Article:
Live streaming - it's the future. It's also extremely scary.
Simon Rutherford, our managing director and Matthew Searle, one of our community managers, were both interviewed by Laura Stanley for CorpComms Magazine on the importance of the community manager role.
Interviewed alongside other industry experts, Rutherford and Searle explore the changing dynamics of the community manager and discuss how the role has developed to meet the needs of today’s customer. The article analyzes how moderation can now be seen as playing second fiddle to other elements, now that creative writing and use of language have come into play. With Searle explaining how language guidelines enable a brand to have a clear and consistent tone of voice when a customer communicates with any given community manager.
The article goes on to dissect how community managers who may be restricted to 140 characters don’t always appear to be creatively restricted, with many CM’s now leading creative thinking. However, the article also discusses how this open creative approach can be met with reluctancy from clients, who sometimes require a lengthy approval processes. Rutherford examines how this can limit a brand's opportunity to engage with popular culture as he reports on a successful case study for Lidl that wouldn’t have been possible with such red tape.
You can read the full article here.
Rosie Howe is a Junior Creative at Cubaka.
Rosie works across all our brands, helping create social content from the ground up, specialising in conceptualising, illustration and wearing pink boots. Before Cubaka, Rosie conceptualised a national campaign for Cadbury and was interviewed by Grayson Perry for the Guardian.
We’re honoured to announce that Cubaka have been nominated in three categories at The Drum’s Social Buzz Awards 2016!
Adam and Katie from The Drum provided us with plenty of entertainment as they released the nominations for the best social media campaigns from the past 12 months, during a Facebook live stream. We received nominations for best use of social media advertising for our work for Savills, best low budget campaign for Dyno and best charity/ not for profit social media campaign for Tracks4Change.
Watch the full nominations here.
We've been nominated for a BIMA Award for our work with Dyno.
We are delighted to announce that Cubaka has won two 2016 Digi Awards for The Most Innovative use of Twitter for our work with Dyno, and for Delivering Outstanding customer service through social media for our work with Toyota GB.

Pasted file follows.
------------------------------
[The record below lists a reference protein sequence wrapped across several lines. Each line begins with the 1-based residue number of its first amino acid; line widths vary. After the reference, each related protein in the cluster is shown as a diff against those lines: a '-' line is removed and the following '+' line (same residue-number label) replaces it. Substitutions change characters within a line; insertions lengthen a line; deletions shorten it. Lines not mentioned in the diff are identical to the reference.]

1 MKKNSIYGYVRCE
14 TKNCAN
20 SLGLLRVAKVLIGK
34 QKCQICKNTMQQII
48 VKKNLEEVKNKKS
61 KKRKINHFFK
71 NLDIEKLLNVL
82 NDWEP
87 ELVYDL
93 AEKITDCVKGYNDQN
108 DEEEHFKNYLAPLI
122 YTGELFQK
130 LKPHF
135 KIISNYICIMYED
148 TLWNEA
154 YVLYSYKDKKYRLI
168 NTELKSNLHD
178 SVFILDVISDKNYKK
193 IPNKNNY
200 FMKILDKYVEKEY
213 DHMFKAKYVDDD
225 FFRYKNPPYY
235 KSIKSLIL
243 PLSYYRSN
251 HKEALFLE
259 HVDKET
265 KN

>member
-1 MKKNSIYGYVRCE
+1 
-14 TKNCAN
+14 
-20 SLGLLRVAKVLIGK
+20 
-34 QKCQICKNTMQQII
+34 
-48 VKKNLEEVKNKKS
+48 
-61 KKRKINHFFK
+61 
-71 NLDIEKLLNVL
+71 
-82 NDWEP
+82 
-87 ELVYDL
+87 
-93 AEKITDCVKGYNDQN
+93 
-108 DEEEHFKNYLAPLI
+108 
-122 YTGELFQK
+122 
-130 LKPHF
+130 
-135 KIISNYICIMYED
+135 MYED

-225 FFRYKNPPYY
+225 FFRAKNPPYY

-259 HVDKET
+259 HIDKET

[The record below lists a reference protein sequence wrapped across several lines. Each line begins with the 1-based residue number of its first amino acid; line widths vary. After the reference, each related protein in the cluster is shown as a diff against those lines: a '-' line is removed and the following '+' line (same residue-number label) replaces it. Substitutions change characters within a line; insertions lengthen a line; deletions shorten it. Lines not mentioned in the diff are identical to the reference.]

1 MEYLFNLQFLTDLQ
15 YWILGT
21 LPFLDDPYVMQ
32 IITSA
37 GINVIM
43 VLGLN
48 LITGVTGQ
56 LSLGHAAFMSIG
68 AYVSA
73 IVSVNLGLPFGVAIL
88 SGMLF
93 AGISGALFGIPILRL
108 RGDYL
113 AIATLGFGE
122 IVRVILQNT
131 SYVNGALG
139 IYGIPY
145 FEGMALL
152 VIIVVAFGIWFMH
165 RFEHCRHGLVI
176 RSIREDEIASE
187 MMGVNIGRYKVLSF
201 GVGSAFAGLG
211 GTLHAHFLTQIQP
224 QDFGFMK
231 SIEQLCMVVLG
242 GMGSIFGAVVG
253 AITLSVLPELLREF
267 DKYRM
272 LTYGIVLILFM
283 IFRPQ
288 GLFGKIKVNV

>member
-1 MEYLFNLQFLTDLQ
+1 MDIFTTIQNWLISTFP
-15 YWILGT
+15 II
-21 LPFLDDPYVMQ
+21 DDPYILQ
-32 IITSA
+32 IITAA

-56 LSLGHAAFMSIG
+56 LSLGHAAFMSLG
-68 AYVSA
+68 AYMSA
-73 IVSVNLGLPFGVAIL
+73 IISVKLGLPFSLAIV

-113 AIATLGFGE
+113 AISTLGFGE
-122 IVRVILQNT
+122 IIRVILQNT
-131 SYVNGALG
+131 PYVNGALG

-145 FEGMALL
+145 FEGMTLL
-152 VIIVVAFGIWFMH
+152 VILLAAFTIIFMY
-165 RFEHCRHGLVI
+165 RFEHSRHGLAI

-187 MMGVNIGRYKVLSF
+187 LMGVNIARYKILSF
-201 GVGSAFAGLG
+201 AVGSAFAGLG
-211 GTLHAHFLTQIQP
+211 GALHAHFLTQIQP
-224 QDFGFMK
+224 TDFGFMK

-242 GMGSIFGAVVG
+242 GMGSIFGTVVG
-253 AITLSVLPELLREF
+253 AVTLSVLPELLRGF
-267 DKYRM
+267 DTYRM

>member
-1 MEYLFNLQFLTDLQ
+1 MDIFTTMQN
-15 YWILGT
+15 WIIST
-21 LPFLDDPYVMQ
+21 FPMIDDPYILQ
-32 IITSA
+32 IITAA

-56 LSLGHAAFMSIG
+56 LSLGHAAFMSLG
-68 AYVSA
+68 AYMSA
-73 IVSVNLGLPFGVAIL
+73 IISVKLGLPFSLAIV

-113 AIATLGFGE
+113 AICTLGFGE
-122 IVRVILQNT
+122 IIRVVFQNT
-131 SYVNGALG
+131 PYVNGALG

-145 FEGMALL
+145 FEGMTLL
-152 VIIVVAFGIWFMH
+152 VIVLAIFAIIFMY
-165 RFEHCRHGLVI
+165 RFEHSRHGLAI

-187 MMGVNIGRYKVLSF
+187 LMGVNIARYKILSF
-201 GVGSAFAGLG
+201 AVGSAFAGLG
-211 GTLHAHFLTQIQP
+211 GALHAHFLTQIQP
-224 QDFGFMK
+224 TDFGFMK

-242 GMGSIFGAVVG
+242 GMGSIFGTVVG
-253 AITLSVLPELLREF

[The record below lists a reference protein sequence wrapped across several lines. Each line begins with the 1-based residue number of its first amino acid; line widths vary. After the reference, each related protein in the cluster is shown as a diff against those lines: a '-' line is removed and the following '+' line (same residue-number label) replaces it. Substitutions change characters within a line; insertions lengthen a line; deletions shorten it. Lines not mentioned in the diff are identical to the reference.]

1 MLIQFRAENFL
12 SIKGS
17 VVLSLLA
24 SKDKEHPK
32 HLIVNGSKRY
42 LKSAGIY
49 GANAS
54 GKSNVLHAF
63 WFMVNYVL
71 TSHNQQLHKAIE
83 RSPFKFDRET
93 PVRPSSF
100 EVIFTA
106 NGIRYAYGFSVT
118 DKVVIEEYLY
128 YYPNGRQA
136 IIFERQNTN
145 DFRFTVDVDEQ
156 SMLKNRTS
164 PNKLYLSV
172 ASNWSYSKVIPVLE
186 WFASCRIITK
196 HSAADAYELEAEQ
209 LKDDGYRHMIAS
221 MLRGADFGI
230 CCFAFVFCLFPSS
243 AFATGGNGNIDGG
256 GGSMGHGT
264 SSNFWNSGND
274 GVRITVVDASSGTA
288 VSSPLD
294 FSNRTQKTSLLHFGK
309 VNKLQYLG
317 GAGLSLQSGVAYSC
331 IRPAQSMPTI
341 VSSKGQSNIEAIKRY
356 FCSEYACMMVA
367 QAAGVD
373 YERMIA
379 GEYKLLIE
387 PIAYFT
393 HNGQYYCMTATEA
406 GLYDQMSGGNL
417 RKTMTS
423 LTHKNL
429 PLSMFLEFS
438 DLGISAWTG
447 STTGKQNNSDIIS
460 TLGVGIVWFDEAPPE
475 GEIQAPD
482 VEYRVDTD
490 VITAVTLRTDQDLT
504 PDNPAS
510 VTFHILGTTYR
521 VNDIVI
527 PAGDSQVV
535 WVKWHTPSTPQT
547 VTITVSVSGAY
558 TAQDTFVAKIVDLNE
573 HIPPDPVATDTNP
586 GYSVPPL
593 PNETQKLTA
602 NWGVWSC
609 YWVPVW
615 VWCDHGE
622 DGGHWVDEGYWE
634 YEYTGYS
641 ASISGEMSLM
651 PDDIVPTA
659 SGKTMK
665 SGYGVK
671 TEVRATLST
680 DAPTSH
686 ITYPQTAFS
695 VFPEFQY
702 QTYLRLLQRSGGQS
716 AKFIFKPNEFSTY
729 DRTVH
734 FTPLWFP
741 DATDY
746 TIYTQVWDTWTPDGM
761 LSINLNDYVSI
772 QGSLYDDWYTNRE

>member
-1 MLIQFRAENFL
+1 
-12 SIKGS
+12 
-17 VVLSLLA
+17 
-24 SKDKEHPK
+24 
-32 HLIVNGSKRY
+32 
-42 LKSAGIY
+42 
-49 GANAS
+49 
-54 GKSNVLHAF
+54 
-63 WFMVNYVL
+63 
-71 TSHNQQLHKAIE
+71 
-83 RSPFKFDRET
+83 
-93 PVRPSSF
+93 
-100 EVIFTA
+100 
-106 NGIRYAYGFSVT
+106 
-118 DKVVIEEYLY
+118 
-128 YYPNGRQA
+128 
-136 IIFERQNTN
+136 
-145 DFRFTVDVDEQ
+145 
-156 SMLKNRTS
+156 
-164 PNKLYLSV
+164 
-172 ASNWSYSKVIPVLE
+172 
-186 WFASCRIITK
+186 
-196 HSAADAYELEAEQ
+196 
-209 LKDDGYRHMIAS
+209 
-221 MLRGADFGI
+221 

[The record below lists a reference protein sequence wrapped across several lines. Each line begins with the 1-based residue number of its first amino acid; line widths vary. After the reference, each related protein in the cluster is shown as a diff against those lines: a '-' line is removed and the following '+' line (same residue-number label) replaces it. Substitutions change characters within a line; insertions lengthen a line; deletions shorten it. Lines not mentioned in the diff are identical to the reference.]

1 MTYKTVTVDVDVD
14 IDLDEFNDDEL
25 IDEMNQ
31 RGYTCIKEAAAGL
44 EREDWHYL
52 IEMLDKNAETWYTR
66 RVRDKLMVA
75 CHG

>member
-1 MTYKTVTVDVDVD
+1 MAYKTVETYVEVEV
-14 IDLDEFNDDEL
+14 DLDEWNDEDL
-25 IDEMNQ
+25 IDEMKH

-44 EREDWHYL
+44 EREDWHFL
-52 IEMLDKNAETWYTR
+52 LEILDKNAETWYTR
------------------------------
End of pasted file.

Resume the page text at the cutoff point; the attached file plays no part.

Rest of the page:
Georgie Cutten, Assistant Marketing Manager at Dyno said;
'After intensive analysis of the Twittersphere, Cubaka shared their results and recommendations on how best to connect with customers and prospects in their time of need….with a simple yet engaging idea of Vines to answer the most common questions – how to unblock a sink, shower and toilet. At Dyno we now use the vines to connect with and help nearly one hundred people each month which is fantastic. '
In an article celebrating our win, Helen Dunne, editor of CorpComms Magazine explores how our work for Dyno has impacted upon their reputation and established their ‘social media platform as a new sales platform’. Dunne breaks down the methodology behind the campaign, showcasing Dyno’s progression that lead them to an 86 per cent increase of mentions, 20 per cent increase in share of voice and saved 8,000 people in their time of need with our six second saviour videos.
The article concludes with a summary from the judges acknowledging the success of our work for Dyno, adding that Cubaka ‘have clearly done their research and found their audience, creating innovative shareable content that can be re-used.’
Read the full article here.
Originally published in Wallblog on March 10, 2016
TechCrunch recently published a potentially damaging leak around Facebook’s rumoured plan to introduce ads to Messenger, the platform’s instant messaging text and voice service that lets users chat with friends on both mobile and the main site.
The leak detailed how, as early as Q2 this year, brands would be able to message customers who had previously contacted the brand through the app with ads.
No doubt this is was Facebook’s cautious first step towards monetising the platform.
And no doubt this service would be initially available to only a select handful of large brand players in order to test ROI.
But as cautious as the intentions may have been, it’s a move that’s likely to damage trust and leave a bad taste in consumers’ mouths. At a time when ad blockers are on the rise, it’s easy to see how the revelation could throw a spanner in Zuckerburgs’ plans for Messenger.
According to Global Web Index, after Facebook itself, Facebook Messenger is the platform with the highest percentage active users across the board in most demographics. This makes it a potential marketer’s dream.
But the ambition for Messenger doesn’t stop there. Far from it. In fact it’s fair to say that Zuckerburg, having hired PayPal star David Marcus, has some seriously grand plans for Messenger.
The vision is to make Messenger the ubiquitous channel through which customers communicate with brands throughout the web. It’s not an exaggeration to say that the ambition for messenger is to replace the 1-800 number.
Until now, users have enjoyed ad free access to Messenger, using it largely for it’s closed group functionality, to communicate privately with friends and family, either individually or as groups.